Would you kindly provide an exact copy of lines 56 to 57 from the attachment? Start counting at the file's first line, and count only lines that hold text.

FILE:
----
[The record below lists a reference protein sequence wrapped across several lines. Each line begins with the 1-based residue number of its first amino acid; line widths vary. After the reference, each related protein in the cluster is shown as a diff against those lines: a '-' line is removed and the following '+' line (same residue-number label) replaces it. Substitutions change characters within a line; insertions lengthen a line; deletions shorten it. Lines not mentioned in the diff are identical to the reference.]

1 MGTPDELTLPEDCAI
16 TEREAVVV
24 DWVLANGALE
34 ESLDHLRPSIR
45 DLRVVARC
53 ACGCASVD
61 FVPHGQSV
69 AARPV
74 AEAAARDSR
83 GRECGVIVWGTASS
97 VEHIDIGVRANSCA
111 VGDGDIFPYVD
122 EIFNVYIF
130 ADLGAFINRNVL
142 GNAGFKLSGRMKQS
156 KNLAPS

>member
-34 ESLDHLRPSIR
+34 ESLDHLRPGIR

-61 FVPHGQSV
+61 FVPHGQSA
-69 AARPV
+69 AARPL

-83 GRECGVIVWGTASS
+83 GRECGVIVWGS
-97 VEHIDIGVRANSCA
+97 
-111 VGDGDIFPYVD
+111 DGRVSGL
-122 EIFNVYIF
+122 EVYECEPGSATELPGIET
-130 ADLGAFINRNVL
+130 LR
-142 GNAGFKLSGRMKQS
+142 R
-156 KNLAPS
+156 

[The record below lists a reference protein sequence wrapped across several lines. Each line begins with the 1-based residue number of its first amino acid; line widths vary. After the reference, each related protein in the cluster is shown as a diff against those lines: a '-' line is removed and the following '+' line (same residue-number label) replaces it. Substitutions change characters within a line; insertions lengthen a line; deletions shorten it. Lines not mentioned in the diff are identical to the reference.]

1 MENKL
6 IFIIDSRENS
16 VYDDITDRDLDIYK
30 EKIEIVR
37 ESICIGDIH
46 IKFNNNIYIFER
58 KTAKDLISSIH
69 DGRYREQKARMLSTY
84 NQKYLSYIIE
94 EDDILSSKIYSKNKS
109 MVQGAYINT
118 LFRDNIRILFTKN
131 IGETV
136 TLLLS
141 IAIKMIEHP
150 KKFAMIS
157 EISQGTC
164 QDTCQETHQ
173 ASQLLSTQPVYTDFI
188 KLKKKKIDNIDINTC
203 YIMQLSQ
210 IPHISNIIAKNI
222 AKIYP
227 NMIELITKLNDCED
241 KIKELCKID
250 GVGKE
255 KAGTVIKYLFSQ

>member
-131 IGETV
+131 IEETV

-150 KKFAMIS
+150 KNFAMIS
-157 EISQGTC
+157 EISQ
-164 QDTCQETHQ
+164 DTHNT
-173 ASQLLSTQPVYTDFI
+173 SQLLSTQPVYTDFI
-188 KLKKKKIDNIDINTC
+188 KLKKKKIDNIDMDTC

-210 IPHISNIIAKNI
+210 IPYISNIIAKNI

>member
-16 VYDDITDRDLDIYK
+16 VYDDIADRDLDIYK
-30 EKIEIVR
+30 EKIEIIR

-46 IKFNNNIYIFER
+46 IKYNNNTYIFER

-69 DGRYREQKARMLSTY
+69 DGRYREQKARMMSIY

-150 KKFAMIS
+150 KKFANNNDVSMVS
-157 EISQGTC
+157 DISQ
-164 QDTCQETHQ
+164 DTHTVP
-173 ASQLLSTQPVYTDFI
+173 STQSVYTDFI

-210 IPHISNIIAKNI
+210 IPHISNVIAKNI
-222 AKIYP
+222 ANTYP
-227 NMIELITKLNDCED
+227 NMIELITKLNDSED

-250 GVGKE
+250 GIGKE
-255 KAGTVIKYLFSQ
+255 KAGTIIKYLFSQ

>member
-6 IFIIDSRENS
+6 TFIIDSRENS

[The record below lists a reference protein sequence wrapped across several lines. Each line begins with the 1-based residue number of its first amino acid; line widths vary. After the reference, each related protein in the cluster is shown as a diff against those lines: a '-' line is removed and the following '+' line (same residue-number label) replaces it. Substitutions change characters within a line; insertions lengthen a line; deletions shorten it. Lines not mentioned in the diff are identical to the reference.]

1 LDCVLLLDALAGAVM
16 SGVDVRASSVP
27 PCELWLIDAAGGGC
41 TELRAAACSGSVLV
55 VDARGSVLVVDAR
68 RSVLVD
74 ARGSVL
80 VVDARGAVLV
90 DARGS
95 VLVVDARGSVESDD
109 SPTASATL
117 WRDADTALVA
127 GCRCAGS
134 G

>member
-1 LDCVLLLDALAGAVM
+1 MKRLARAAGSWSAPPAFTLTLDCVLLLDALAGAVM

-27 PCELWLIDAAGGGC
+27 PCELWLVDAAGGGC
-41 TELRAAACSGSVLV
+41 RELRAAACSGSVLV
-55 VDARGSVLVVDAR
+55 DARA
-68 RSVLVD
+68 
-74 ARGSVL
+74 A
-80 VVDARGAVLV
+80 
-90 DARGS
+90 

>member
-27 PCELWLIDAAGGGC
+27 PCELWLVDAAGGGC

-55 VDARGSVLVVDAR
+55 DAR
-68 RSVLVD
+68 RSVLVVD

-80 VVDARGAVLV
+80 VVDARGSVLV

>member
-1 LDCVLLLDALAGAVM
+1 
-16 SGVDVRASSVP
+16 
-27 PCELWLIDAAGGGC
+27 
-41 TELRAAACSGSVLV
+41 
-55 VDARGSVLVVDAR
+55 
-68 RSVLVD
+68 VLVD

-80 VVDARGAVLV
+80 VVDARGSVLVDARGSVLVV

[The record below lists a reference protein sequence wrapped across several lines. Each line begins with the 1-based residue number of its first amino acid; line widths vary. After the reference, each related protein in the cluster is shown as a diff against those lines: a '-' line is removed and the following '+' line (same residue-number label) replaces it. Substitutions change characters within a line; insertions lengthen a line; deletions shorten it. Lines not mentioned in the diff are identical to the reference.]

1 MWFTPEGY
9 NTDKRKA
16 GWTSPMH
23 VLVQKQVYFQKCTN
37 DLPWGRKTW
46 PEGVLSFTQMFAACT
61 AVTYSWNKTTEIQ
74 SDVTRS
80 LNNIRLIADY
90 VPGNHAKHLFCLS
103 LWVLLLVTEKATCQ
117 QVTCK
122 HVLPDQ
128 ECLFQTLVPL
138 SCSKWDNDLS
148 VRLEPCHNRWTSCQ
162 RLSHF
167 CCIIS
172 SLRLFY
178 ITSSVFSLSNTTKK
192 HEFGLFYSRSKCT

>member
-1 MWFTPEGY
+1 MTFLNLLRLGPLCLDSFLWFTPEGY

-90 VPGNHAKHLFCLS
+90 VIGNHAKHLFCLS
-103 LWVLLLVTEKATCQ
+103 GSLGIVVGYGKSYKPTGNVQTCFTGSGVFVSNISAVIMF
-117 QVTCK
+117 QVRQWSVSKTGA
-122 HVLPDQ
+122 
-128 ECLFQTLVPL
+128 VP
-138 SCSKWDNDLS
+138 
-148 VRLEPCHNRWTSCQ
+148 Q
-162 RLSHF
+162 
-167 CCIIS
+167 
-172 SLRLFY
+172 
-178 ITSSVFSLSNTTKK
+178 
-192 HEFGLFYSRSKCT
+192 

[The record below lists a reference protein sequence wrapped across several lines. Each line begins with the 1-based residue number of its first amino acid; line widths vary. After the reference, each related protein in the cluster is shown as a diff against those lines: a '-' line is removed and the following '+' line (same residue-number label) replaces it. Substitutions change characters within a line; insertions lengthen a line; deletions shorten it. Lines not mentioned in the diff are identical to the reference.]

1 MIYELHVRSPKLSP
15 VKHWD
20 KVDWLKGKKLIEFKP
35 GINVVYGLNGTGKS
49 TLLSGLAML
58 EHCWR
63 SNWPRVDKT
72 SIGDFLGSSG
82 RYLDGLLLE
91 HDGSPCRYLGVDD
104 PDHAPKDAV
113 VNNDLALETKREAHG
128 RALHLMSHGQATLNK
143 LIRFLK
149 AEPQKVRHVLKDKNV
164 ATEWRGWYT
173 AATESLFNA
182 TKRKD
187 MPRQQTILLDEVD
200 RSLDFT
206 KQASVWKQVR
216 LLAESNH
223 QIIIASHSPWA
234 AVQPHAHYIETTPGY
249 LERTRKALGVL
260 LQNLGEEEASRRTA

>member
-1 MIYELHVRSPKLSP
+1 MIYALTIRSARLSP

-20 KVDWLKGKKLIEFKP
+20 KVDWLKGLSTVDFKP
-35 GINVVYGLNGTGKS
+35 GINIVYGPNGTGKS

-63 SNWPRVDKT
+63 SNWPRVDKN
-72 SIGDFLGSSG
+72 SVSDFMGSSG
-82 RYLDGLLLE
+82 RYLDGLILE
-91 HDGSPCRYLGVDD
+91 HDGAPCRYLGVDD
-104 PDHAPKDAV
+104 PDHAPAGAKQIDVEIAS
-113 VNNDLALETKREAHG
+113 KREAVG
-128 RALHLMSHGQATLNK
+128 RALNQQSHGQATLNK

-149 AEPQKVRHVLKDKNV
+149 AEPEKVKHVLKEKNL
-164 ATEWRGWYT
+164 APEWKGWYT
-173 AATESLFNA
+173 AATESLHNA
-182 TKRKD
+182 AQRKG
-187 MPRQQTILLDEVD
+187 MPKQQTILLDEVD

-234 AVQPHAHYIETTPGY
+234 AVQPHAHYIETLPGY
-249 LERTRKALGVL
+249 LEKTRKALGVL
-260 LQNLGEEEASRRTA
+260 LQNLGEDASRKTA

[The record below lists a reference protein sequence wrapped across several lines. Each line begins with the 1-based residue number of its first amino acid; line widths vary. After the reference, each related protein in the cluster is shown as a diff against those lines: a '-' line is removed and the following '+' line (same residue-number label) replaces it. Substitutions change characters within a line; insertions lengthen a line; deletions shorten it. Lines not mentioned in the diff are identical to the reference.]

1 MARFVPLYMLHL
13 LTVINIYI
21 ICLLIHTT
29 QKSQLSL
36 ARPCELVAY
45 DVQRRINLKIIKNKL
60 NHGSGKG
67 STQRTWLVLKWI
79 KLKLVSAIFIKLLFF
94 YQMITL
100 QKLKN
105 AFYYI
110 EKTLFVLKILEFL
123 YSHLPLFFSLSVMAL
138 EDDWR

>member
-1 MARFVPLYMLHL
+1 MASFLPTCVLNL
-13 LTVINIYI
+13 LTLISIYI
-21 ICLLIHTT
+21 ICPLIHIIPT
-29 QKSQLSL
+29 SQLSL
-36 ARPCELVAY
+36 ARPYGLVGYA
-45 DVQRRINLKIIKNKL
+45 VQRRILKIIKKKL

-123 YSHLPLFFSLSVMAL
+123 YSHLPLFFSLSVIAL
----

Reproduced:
157 EISQGTC
164 QDTCQETHQ